President Joe Biden has been sworn into office, ushering in a new administration, new foreign policy and a new approach to US trade and investment in Africa.
Advocating for natural gas abroad
The African natural gas value chain represents a critical avenue for foreign investment and export opportunities, including the creation of onshore US manufacturing jobs.
The Total-operated Mozambique liquified natural gas (LNG) project, for example, secured its largest share of senior debt financing from the US Export-Import Bank, which aims to support the country’s exports for the development and construction of the LNG plant and create an estimated 16,700 American jobs over its five-year construction period.
In terms of US LNG exports, the relative proximity of certain sub-Saharan markets to North America renders the cost of transporting US LNG to the continent as 20-40% less than transporting it to North Asia.
As a result, the export market potential for US companies looking to sell excess LNG supply to Africa – as a result of the country’s recent major investments in new liquefaction capacity – is substantial, coupled with Africa’s own large-scale energy needs.
As part of the Democratic Party platform, Biden has targetted the elimination of billion-dollar oil and gas subsidies in the US and called on other developed countries to do the same.
While the proposition is unlikely to pass US Congress, it suggests that the Biden administration may follow the likes of Europe, in terms of restricting fossil fuel investment and signalling its commitment to climate change action.
To date, US oil majors (ExxonMobil, Chevron) have been less radical in their commitment to reducing carbon emissions and retooling investment strategies than their European counterparts (Total, Shell).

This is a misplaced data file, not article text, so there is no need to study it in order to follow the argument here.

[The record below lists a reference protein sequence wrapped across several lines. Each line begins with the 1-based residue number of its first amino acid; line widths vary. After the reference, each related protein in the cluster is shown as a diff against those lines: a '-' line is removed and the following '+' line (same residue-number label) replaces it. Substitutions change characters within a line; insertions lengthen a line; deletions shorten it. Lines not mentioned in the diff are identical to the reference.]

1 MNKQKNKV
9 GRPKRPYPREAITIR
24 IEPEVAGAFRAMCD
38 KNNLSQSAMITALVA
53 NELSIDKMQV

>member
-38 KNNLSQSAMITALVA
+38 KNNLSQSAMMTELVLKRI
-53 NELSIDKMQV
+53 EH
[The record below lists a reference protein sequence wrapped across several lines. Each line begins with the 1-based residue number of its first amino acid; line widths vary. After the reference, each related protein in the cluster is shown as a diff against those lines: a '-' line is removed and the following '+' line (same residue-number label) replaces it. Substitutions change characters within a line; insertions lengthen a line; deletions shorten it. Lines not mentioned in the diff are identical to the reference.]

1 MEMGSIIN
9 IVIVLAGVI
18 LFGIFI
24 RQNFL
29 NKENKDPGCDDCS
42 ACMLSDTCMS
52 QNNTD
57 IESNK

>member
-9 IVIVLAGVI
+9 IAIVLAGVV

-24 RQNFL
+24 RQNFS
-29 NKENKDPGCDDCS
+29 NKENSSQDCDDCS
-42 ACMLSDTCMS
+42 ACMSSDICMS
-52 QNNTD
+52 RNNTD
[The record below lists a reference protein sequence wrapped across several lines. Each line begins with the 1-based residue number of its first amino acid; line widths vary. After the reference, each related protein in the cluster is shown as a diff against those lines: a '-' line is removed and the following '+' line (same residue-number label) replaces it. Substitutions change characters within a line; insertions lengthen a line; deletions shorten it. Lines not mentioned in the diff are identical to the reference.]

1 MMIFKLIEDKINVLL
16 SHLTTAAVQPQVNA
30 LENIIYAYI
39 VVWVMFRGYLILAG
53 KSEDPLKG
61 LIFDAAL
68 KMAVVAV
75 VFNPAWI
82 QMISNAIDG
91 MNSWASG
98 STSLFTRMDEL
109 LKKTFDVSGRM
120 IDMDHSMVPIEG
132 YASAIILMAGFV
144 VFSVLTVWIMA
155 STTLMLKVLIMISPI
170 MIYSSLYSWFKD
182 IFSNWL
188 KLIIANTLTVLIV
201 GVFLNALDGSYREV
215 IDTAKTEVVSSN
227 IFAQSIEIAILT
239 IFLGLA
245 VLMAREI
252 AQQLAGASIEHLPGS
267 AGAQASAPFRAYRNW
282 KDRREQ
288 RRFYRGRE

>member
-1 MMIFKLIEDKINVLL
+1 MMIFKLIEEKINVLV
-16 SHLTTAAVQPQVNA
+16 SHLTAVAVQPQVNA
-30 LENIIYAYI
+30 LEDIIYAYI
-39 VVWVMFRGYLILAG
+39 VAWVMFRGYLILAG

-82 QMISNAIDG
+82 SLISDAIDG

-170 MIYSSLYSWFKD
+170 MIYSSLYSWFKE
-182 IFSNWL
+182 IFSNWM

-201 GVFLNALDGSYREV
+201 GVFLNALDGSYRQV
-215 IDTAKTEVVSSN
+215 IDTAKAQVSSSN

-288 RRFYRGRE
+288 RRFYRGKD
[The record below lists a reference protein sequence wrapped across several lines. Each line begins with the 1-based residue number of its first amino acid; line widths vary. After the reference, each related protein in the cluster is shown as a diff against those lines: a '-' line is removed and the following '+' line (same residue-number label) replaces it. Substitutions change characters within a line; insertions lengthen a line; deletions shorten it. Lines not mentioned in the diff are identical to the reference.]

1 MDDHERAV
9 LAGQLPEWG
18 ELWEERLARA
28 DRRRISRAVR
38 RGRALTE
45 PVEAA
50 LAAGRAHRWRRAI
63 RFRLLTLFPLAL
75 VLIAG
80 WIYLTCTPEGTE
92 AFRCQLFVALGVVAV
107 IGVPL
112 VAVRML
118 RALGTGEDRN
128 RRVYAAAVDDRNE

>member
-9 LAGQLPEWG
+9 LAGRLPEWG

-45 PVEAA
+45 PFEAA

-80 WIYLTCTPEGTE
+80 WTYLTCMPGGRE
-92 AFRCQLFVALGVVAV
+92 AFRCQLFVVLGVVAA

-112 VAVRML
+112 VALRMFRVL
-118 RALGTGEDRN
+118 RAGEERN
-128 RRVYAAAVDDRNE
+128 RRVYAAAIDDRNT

If the US can continue to lend support to gas development abroad – particularly in Africa, in which gas is positioned as a relatively clean-burning fossil fuel able to deliver energy to scale – then it can cement its role as a leading provider of finance, infrastructure and technology to Africa’s energy transition.
Facilitating a mutual energy transition
Biden has been expectedly liberal in his stance toward a US energy transition: in addition to once again committing the country to the Paris Agreement, he has pledged to transition the national economy to net-zero emissions by 2050, utilising the revenues retained from subsidy cuts to fund a $2trn climate action plan. That said, US support of renewables should not be limited to the domestic market, and if the country plans to increase its fund allocation toward stimulating green business, then Africa represents a worthwhile recipient. The energy sector is already considered an investment priority by the International Development Finance Corporation (DFC), attracting $10bn in commitments to date.
In sub-Saharan Africa, total investment in power project development available to US companies is estimated by Power Africa at $175m.